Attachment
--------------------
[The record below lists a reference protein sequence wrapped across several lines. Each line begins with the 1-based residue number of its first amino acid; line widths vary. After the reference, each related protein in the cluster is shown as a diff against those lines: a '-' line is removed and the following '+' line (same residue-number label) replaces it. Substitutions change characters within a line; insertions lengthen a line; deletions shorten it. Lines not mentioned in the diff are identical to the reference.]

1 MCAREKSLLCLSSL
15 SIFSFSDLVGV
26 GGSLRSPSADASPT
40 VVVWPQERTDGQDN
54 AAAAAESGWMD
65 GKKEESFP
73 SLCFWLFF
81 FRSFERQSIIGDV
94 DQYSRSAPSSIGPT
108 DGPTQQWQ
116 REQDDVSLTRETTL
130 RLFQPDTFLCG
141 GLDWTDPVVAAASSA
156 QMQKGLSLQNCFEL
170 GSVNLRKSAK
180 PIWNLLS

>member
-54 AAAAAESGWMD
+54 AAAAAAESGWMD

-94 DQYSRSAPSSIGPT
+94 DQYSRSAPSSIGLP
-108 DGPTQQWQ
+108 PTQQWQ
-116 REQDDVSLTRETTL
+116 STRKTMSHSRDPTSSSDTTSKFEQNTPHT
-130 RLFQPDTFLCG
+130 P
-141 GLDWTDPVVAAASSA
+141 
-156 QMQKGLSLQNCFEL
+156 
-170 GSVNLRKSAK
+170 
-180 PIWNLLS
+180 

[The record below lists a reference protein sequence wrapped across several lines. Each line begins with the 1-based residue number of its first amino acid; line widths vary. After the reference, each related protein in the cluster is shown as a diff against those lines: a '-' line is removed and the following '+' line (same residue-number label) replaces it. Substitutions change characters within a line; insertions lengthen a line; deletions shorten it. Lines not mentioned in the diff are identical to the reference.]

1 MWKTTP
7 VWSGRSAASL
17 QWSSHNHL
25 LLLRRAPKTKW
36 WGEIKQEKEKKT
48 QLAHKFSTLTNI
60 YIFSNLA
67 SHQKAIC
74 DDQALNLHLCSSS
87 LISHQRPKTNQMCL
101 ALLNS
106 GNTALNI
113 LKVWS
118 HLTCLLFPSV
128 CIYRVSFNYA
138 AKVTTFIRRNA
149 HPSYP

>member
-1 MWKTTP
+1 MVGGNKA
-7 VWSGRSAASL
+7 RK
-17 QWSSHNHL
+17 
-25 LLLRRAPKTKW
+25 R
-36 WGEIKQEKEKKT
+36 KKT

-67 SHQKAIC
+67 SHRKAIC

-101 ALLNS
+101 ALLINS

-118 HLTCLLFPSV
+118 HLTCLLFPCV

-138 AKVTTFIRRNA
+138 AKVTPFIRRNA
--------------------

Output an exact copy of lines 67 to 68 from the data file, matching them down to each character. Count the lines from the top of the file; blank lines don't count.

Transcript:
+67 SHRKAIC

-101 ALLNS